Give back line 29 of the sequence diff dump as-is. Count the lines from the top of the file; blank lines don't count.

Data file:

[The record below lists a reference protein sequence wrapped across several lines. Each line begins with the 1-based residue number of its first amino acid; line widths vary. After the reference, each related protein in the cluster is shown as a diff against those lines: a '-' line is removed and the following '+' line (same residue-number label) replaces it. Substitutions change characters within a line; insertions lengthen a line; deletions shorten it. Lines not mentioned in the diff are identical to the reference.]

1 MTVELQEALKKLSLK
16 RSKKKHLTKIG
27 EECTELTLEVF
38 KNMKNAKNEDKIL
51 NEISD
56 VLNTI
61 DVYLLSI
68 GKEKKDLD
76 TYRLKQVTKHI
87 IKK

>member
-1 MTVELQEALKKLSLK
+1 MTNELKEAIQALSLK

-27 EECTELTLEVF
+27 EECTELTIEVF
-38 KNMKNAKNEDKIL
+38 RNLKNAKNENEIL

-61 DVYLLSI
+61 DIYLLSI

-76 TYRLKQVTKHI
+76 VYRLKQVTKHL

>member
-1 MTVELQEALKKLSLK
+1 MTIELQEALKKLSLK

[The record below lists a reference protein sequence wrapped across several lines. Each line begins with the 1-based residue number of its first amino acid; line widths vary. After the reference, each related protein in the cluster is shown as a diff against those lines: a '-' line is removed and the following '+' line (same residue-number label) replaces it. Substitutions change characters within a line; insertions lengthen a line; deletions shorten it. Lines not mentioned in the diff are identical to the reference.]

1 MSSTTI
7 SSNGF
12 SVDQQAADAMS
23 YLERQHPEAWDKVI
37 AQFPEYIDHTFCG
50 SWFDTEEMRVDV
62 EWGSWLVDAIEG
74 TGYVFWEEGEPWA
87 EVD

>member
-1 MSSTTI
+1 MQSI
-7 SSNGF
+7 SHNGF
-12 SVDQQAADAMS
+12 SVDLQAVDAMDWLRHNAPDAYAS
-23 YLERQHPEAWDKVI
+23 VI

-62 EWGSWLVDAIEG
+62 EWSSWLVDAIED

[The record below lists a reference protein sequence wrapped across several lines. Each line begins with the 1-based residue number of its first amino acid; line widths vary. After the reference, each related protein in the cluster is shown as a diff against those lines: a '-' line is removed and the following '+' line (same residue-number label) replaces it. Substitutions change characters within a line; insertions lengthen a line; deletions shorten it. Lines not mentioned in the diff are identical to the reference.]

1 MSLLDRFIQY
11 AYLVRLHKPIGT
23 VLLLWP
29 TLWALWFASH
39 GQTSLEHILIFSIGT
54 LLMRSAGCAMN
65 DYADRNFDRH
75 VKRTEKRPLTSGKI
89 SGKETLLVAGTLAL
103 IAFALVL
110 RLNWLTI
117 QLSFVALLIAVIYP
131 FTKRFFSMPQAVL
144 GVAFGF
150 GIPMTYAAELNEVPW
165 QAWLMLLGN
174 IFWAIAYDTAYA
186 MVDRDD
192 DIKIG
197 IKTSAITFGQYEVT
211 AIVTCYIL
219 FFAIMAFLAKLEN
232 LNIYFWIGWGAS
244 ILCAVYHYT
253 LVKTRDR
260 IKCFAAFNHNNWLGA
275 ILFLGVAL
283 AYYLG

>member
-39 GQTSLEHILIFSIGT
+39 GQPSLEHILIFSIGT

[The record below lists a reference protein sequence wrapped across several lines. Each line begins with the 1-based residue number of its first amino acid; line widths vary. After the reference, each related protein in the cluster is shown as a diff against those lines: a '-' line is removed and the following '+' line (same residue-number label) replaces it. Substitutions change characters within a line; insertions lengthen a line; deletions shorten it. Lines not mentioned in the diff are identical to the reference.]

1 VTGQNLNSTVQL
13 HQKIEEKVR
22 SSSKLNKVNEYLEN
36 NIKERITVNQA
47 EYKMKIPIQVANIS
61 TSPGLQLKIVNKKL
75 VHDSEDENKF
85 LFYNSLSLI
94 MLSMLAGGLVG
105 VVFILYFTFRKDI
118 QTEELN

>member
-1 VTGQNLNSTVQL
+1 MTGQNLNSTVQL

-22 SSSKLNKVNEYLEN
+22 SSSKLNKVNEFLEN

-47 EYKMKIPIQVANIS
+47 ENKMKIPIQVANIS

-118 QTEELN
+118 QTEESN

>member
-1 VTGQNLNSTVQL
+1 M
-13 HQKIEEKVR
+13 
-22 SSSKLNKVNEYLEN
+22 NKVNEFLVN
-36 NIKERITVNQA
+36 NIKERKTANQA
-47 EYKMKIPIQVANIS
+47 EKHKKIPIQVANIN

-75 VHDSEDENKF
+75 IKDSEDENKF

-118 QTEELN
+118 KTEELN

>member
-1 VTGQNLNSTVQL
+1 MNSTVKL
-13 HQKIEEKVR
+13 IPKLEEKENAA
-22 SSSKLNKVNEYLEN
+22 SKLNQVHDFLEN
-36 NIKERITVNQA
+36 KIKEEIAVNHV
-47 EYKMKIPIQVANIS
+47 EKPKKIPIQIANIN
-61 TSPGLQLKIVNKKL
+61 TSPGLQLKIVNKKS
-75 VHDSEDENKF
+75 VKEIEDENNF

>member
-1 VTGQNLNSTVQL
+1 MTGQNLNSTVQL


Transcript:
12 SVDQQAADAMS